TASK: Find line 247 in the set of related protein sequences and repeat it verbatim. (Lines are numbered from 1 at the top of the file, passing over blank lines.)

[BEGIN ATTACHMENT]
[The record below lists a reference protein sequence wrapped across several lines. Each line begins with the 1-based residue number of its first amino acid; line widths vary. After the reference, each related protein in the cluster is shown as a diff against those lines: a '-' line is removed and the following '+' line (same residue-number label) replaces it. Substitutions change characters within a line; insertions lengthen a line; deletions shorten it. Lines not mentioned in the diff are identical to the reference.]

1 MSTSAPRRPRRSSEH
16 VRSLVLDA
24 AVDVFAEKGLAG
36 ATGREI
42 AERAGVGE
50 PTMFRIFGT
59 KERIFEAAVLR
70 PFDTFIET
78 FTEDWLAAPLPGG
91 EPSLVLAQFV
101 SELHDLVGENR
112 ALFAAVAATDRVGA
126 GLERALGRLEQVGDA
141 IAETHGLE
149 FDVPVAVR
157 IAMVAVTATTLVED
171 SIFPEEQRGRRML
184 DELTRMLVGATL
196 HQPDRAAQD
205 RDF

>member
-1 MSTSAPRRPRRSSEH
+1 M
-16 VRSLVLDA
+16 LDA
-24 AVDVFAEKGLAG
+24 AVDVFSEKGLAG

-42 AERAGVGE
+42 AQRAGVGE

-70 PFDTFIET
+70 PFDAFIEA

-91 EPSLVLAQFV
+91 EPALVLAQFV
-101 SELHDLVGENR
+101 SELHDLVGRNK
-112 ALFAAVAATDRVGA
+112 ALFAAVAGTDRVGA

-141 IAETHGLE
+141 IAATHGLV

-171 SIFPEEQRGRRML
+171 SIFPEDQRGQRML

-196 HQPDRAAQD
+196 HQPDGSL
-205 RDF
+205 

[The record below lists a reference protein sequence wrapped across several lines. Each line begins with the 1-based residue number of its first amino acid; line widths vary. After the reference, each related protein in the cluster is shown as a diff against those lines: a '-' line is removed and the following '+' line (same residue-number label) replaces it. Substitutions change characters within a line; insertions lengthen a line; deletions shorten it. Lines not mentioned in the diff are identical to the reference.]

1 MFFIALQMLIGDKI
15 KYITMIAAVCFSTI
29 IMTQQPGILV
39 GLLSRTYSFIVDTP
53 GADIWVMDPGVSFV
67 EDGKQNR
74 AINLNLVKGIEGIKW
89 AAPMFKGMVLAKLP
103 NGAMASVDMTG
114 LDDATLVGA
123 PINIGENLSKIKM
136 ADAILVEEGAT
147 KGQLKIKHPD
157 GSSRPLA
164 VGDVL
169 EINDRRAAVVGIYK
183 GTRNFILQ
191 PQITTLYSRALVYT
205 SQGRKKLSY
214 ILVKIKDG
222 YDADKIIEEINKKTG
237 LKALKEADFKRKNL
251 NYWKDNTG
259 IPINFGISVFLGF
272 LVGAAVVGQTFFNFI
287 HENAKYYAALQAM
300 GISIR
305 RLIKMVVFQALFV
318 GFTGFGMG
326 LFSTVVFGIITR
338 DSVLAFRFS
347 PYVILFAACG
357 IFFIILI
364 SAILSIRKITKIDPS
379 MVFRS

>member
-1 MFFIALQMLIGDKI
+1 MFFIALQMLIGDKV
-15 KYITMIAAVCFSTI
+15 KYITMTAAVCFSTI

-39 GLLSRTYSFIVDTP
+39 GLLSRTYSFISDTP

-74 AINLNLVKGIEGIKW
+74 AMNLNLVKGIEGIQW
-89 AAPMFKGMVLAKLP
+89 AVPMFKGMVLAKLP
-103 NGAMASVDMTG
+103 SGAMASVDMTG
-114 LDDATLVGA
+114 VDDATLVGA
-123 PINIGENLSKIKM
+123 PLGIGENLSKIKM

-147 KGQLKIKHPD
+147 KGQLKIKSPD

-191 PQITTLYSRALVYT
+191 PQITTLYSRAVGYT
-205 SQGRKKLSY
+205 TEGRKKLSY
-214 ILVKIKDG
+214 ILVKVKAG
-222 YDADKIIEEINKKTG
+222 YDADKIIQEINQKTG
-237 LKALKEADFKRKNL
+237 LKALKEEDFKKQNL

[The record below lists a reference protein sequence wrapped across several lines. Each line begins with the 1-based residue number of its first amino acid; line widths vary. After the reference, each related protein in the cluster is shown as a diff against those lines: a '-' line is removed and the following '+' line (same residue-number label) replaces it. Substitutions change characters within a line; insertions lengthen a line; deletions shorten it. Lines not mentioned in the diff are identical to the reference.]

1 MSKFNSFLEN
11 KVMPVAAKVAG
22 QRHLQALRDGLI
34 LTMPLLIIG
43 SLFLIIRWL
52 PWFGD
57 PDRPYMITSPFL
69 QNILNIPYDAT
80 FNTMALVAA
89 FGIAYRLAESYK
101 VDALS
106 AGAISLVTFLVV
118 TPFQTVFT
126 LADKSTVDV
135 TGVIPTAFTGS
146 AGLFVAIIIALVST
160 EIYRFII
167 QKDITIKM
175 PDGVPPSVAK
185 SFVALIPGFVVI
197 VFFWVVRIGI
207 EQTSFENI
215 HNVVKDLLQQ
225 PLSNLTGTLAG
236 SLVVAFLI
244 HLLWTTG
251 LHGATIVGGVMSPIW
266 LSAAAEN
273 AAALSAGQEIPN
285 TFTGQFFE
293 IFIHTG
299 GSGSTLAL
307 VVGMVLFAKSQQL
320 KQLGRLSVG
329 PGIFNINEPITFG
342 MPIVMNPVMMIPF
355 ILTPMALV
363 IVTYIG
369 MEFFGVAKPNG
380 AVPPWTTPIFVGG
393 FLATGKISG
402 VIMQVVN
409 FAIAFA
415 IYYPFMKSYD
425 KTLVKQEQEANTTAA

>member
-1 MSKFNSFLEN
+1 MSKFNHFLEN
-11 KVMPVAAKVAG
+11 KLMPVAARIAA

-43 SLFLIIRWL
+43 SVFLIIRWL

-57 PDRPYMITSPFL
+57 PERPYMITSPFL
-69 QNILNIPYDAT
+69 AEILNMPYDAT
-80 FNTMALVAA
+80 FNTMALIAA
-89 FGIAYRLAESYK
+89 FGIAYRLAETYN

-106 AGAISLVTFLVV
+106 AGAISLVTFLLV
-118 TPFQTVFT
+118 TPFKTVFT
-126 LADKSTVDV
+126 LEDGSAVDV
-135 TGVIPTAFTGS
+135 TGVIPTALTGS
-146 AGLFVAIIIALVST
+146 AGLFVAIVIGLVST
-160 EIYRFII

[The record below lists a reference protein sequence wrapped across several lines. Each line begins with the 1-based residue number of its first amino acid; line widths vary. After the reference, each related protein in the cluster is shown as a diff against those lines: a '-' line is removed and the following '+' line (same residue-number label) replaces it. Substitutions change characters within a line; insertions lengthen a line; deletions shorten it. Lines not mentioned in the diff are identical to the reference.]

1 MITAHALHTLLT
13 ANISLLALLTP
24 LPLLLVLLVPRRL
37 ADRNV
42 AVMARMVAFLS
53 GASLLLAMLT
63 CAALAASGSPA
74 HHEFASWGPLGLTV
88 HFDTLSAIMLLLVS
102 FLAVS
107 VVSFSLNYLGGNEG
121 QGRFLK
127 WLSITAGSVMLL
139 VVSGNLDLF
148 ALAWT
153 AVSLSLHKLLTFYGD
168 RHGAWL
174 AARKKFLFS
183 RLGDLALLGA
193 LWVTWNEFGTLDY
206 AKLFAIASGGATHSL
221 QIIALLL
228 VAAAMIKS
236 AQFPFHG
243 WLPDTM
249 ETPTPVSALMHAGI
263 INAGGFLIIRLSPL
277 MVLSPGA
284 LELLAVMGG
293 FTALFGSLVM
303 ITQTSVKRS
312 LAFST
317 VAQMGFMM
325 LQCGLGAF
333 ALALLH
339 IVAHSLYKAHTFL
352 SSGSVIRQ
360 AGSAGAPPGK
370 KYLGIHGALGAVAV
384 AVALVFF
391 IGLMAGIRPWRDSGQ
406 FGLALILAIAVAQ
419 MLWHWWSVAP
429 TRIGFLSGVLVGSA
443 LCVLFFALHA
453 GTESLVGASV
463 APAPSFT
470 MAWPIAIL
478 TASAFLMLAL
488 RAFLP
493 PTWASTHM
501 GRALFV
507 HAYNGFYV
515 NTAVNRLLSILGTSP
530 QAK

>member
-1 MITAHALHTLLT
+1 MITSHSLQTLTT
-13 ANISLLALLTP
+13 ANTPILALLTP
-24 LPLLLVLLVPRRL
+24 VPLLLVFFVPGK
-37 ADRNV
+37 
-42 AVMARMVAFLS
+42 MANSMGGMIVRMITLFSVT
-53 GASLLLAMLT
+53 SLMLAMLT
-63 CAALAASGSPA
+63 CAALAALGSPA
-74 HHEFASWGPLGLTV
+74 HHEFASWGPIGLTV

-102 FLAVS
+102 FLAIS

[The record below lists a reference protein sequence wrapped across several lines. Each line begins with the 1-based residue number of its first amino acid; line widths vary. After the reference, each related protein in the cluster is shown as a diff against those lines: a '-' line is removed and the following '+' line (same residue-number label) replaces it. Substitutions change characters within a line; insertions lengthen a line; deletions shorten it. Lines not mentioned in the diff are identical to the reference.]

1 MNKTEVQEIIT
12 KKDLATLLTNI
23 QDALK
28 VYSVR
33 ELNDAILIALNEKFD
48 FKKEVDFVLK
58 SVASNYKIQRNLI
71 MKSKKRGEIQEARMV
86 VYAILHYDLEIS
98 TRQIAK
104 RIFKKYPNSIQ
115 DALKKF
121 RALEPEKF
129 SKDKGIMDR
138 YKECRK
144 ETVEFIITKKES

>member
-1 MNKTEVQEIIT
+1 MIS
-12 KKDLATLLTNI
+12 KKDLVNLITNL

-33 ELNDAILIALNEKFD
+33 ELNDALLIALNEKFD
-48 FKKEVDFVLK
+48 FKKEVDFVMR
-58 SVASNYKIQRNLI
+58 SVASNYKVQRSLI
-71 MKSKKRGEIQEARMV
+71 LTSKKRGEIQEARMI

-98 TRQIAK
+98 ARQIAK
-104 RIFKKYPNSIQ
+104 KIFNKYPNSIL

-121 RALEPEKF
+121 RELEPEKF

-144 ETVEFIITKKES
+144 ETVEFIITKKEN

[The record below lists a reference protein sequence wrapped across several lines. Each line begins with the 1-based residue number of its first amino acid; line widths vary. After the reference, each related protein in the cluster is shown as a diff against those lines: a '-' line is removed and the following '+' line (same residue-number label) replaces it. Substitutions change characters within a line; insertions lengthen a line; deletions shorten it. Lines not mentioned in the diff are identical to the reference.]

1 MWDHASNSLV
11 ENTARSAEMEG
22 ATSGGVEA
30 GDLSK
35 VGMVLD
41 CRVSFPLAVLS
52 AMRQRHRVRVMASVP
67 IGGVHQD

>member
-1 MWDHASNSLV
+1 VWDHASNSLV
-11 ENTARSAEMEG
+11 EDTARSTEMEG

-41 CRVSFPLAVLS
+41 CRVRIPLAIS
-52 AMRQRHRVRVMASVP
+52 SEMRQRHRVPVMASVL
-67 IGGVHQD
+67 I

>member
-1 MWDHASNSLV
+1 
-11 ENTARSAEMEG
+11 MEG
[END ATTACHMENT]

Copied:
-37 ADRNV